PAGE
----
AMET is a combination of the open-source database software MYSQL, the open-source R statistics software, FORTRAN and PERL scripts that together provide an organized and powerful system for processing meteorological and air quality model output and then evaluating the performance of model predictions. AMET uses FORTRAN and PERL scripts to pair observed meteorological and air quality data with model estimates, then populates a MYSQL relational database with the paired data, and finally uses R statistics scripts to create statistics and plots to show the operational model performance. Many R scripts are already available with the release version of AMET, available through the Community Modeling and Analysis System (CMAS) center website, but users familiar with R can modify existing scripts or create new scripts to suit their evaluation needs. See Appel et al., 2011 (Overview of the Atmospheric Model Evaluation Tool (AMET) v1.1 for evaluating meteorological and air quality models) for a detailed description of AMET. Below is an example plot from AMET.
Scatter plot of observed versus CMAQ predicted sulfate for August 2006 created by AMET.
EPA is also a leader in the Air Quality Model Evaluation International Initiative (AQMEII), which is a collaborative model evaluation activity between numerous groups in North America and Europe.
- Appel, K.W., Chemel, C., Roselle, S.J., Francis, X.V., Sokhi, R.S., Rao, S.T., and Galmarini, S.: Examination of the Community Multiscale Air Quality (CMAQ) model performance over the North American and European Domains, accepted for publication in the Atmospheric Environment special issue on the AQMEII project, in press, 2012.
- Appel, K.W., Foley, K.M., Bash, J.O., Pinder, R.W., Dennis, R.L., Allen, D.J., and Pickering, K.: A multi-resolution assessment of the Community Multiscale Air Quality (CMAQ) model v4.7 wet deposition estimates for 2002–2006, Geosci. Model Dev., 4, 357-371, doi:10.5194/gmd-4-357-2011, 2011.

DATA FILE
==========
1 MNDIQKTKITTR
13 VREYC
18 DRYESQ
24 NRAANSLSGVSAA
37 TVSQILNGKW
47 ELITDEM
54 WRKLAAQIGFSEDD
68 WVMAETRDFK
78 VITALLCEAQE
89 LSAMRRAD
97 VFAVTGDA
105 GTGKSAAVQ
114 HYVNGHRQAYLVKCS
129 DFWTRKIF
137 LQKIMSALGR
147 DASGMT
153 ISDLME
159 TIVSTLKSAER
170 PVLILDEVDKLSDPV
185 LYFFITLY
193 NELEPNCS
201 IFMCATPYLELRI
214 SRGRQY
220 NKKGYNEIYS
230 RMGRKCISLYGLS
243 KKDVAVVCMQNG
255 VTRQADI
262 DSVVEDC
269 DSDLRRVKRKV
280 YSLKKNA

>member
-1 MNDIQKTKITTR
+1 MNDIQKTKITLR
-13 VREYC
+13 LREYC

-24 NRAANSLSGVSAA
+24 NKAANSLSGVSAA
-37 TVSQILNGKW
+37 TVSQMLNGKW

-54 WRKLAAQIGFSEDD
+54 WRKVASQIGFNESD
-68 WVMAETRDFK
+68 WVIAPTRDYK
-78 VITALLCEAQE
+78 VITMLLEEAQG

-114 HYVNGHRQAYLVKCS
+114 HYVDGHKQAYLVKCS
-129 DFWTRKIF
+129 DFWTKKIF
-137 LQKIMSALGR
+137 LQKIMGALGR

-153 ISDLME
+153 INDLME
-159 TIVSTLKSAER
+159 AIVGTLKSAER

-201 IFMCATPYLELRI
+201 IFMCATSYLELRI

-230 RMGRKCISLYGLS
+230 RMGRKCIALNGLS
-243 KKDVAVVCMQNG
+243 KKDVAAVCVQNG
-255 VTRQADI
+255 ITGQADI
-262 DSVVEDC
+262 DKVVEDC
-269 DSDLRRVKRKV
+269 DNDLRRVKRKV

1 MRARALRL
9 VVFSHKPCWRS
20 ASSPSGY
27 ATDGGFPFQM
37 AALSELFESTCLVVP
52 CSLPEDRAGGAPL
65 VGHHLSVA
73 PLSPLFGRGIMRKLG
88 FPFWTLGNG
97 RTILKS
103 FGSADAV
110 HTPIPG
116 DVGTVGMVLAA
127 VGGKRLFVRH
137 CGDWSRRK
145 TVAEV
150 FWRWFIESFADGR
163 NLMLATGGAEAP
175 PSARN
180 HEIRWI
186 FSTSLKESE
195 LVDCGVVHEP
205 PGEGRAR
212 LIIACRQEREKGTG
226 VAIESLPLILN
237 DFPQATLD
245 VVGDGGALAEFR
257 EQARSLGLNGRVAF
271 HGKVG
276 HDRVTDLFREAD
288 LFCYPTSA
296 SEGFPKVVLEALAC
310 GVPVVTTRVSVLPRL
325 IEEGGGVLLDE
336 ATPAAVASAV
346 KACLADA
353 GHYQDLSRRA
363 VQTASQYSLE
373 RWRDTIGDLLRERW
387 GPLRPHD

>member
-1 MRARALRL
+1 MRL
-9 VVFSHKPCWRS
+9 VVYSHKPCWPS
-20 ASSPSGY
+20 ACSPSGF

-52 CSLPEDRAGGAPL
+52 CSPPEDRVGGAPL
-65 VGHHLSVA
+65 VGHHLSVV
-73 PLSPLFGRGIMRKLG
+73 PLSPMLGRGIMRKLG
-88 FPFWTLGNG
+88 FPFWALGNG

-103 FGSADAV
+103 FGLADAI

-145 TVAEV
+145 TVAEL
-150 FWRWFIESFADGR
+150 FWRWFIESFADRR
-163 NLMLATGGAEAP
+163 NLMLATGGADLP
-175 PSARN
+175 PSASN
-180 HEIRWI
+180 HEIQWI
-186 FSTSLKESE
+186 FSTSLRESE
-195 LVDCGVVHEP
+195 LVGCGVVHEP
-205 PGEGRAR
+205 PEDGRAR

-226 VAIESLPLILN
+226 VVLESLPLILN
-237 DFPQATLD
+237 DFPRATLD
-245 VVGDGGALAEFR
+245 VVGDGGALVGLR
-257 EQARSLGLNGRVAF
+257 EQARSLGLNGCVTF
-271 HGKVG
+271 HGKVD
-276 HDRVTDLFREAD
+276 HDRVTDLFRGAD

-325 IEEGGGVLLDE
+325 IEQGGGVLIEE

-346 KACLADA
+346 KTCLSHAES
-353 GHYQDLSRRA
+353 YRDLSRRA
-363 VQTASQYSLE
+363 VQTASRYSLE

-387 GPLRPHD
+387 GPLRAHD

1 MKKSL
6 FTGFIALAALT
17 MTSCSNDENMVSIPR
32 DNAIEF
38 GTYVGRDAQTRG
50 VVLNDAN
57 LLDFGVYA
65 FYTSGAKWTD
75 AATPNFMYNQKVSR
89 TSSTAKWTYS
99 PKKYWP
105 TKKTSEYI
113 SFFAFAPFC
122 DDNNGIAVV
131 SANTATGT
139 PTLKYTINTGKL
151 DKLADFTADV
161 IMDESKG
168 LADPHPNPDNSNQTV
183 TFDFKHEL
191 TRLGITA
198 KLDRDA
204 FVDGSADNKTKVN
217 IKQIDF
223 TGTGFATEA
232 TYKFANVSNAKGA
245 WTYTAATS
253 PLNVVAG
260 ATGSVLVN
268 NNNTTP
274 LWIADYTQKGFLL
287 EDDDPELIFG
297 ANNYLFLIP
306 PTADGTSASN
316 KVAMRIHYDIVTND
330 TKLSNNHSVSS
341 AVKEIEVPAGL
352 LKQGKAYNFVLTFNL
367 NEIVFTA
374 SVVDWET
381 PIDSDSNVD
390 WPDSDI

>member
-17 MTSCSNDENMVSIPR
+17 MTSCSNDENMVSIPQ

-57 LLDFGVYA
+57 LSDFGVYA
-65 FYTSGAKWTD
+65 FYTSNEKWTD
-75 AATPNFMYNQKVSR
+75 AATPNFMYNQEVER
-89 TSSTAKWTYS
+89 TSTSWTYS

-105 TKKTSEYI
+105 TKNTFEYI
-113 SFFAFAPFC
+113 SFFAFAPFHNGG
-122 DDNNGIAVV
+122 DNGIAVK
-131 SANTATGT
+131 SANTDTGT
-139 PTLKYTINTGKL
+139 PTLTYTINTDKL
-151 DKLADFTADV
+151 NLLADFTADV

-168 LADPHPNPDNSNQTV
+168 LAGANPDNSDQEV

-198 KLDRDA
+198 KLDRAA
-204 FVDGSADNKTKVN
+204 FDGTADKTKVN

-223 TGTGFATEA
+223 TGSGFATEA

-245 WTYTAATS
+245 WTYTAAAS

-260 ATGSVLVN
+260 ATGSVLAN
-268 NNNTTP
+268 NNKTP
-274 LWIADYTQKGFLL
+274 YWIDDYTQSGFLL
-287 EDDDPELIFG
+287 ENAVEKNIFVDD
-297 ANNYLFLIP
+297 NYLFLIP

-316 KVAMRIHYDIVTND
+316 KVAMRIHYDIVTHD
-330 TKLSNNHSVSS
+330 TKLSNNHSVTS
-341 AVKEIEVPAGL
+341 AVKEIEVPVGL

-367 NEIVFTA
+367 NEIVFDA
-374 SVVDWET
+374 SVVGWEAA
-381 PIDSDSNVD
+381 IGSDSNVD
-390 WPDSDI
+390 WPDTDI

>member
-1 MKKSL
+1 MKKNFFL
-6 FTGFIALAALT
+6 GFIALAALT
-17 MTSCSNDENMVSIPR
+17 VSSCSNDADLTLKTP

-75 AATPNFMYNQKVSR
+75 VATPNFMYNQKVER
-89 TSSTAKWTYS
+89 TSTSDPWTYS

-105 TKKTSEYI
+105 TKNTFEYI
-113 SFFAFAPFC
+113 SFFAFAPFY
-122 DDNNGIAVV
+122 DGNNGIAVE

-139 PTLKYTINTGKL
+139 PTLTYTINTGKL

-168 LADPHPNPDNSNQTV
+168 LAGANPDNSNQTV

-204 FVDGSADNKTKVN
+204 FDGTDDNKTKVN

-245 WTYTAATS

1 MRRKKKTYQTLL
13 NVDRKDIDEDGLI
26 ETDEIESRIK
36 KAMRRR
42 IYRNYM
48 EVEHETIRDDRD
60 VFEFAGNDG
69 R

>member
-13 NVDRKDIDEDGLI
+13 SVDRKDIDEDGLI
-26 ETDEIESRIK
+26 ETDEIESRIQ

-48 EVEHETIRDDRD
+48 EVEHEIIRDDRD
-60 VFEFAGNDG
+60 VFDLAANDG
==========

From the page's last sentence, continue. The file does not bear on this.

- Appel, K.W., Gilliam, R.C., Davis, N., Zubrow, A., and Howard, S.C. Overview of the Atmospheric Model Evaluation Tool (AMET) v1.1 for evaluating meteorological and air quality models, Environ. Modell. Softw.,26, 4, 434-443, 2011.
- Foley, K.M., Roselle, S.J., Appel, K.W., Bhave, P.V., Pleim, J.E., Otte, T.L., Mathur, R., Sarwar, G., Young, J.O., Gilliam, R.C., Nolte, C.G., Kelly, J.T., Gilliland, A.B., and Bash, J.O.: Incremental testing of the Community Multiscale Air Quality (CMAQ) modeling system version 4.7, Geosci. Model Dev., 3, 205-226, 2010.
- Appel, K.W., Roselle, S.J., Gilliam, R.C., and Pleim, J.E.: Sensitivity of the Community Multiscale Air Quality (CMAQ) model v4.7 results for the eastern United States to MM5 and WRF meteorological drivers, Geosci. Model Dev., 3, 169-188, 2010.
- Swall, J.L., K.M. Foley. The impact of spatial correlation and incommensurability on model evaluation. Atmospheric Environment, 43, 1204-1217 (2009).
- Appel, K.W., Bhave, P.V., Gilliland, A.B., Sarwar, G., Roselle, S.J., 2008. Evaluation of the Community Multiscale Air Quality (CMAQ) model version 4.5: Sensitivities impacting model performance; Part II - particulate matter, Atmospheric Environment (2008),
- Appel, K.W., Gilliand, A.B., Sarwar, G., Gilliam, R.C., 2007. Evaluation of the Community Multiscale Air Quality (CMAQ) model version 4.5: Sensitivities impacting model performance. Atmospheric Environment,
- Gilliam, R.C., C. Hogrefe, and S.T. Rao. New Methods For Evaluating Meteorological Models Used In Air Quality Applications, Atmospheric Environment, 40(26), 5073-5086 (2006)